The Head of Jayapura Municipal DKP Martheys Sibi said by Monday, his office is still waiting for a clarification from the Indonesian Ministry of Maritime and Fisheries (KKP-RI). “But, based on our observations, so far [the condition of] Hamadi Fish Landing (PPI Hamadi) runs as usual. Fishing activities at the local fishing ground by local fishermen have not yet had a significant impact,” he told Jubi when asked for confirmation via WhatsApp on Monday (18/11/2018).

Sibi further said by Monday the local fishermen continue to bring their catches to sell in PPI Hamadi and such fishes look normal. “However, we will continue to monitor the impact of nickel waste (on fish and catchment areas) while waiting for a follow-up from KKP-RI in Jakarta,” said Sibi.

Moreover, he said the fish monitoring in PPI Hamadi would keep running while awaiting the result from the laboratory. “If there would be a complaint from fishermen (about their catches), such fish would be taken to the laboratory for testing. We have communicated with the Fish Quarantine and Quality Analysis Centre of KKP in Sentani, Papua, to examine a few samples of fish from fishermen,” he said.

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Earlier, the sea waters in Basamuk, Madang, Papua New Guinea has reportedly been contaminated by waste spills from China-owned nickel mining company. A report published by Dr Alex Mojon said pollution from Chinese-owned Nickel Ramu has caused fish to die around Madang sea. (*)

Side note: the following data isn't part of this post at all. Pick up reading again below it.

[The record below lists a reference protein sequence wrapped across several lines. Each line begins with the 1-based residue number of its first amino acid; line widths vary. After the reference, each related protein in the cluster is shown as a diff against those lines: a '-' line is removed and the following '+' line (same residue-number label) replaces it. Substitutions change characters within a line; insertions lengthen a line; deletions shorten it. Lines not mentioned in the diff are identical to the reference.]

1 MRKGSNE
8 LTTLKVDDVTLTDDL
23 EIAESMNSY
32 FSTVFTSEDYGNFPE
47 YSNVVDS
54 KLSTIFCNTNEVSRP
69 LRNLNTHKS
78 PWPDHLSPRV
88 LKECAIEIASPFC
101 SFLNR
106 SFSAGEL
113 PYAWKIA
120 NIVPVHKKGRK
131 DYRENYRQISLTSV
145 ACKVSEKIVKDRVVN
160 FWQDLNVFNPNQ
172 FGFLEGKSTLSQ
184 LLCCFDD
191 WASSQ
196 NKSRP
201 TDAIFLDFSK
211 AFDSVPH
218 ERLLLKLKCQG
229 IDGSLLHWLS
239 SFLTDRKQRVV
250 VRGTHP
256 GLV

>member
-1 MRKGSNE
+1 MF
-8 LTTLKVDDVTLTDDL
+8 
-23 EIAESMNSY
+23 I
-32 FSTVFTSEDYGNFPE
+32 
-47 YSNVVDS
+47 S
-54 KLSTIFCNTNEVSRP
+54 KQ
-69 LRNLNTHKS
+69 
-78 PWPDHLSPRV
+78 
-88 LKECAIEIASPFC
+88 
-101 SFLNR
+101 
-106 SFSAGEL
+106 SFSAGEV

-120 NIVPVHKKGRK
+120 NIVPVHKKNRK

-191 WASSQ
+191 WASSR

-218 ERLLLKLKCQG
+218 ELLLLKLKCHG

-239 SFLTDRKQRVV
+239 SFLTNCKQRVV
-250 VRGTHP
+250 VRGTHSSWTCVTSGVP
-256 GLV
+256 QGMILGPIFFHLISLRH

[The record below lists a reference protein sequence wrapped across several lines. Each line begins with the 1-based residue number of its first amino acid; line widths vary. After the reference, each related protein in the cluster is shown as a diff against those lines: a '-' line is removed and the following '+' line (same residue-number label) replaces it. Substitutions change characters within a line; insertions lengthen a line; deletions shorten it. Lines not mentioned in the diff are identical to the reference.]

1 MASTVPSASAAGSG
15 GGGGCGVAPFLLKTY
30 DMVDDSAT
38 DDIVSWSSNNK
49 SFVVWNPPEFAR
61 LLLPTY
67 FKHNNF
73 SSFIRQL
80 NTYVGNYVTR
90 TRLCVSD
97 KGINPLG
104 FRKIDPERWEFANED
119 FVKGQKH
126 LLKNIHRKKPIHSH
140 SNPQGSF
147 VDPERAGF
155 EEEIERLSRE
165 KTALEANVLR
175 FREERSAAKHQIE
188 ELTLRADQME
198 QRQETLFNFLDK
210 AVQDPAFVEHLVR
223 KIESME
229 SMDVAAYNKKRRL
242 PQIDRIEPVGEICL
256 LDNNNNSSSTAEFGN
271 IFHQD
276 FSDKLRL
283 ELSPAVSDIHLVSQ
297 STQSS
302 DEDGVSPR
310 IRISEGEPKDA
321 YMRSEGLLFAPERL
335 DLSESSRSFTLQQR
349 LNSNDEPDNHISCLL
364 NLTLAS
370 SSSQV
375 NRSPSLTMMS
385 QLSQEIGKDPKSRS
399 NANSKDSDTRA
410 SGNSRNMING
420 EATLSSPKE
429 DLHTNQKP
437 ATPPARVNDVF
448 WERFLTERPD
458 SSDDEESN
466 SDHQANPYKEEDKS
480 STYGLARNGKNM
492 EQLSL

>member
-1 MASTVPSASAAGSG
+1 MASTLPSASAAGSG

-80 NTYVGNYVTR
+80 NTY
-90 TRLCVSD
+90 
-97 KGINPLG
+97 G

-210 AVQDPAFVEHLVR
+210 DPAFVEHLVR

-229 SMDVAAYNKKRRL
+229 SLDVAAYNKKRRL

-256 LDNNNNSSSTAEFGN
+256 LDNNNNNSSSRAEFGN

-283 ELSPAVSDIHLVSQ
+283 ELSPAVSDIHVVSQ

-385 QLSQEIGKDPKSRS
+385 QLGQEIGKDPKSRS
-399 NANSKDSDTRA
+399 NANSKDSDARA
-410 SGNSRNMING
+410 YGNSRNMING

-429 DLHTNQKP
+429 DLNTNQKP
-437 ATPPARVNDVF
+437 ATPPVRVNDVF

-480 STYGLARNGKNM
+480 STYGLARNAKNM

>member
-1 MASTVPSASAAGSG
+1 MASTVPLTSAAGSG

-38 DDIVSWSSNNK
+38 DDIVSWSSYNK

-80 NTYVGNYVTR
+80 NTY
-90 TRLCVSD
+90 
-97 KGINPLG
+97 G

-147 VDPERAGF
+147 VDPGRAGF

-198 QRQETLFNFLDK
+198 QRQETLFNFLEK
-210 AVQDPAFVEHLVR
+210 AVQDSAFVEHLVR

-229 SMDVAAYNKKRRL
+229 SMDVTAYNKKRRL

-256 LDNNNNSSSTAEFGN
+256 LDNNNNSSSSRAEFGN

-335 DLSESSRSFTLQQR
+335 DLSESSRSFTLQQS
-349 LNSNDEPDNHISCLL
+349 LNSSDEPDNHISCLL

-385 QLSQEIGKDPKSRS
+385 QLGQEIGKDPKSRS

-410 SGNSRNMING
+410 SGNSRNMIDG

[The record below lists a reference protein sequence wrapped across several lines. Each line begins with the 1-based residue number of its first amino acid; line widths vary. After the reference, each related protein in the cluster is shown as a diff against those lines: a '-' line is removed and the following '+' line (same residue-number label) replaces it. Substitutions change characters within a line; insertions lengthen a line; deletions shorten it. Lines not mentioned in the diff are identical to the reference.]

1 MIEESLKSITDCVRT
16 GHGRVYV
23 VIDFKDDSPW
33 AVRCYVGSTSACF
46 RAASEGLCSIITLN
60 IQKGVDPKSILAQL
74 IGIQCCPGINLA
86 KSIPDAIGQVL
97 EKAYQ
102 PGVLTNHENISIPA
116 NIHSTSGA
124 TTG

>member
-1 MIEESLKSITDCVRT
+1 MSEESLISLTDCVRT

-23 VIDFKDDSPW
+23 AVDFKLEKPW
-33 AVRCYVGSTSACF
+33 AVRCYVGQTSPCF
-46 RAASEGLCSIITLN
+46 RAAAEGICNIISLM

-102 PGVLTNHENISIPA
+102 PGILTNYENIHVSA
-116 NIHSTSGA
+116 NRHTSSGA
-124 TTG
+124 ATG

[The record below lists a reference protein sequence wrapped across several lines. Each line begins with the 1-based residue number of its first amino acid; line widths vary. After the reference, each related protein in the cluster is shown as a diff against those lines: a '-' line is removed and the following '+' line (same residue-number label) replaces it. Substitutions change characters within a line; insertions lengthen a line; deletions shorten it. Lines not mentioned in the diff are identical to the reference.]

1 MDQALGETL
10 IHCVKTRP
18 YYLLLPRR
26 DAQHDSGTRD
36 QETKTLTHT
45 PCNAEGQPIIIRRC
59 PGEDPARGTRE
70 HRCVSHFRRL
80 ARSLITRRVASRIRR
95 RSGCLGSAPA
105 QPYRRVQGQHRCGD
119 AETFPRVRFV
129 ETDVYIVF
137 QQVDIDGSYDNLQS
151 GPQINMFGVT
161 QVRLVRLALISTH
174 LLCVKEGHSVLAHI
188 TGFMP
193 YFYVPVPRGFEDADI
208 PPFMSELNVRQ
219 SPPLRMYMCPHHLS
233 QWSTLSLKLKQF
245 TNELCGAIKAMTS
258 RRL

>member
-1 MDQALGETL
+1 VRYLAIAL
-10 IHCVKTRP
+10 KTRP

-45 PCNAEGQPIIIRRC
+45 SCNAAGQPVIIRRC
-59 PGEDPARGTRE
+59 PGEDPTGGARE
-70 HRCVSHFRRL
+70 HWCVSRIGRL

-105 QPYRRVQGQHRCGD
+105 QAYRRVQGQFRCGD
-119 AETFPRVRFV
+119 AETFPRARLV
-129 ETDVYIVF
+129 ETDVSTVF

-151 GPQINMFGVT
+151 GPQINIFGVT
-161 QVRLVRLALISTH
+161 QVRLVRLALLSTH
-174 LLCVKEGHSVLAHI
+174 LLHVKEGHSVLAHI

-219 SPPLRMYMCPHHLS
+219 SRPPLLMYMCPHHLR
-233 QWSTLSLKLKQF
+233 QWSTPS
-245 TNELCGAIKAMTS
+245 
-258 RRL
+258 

Reporter: Sindung Sukoco

Editor: Pipit Maizier

 

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Environment

WWF conduct community forest management training

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A facilitator from the Papua Provincial Forestry Office during a presentation. – Jubi / David Sobolim

Jayapura, Jubi – The World Wide Fund for Nature or WWF-Indonesia conducted training for indigenous people to manage their customary forests.

The training was a response to illegal logging occurred in Papua as well as illegal timber companies who take benefits on timber sales in Papua by purchasing wood at a low price then selling in in the market with the higher price.

To address this issue, WWF-Indonesia held a specific training on wood harvesting planning technique using the Reduced Impact Logging (RIL) method on Tuesday, 13 August 2019, in Jayapura. Participated in the training were indigenous people holding a Business License for the Utilization of Indigenous Forest Timber Products (IUPHHKA-MA) whom members of Koperasi Serba Usaha (KSU-a cooperative).

Piter Roki Aloisius, the Northern Papua Landscape Manager of WWF-Indonesia, told Jubi that WWF involved seven groups of the provincial legal timber business permits holders who are accompanied by WWF in this training.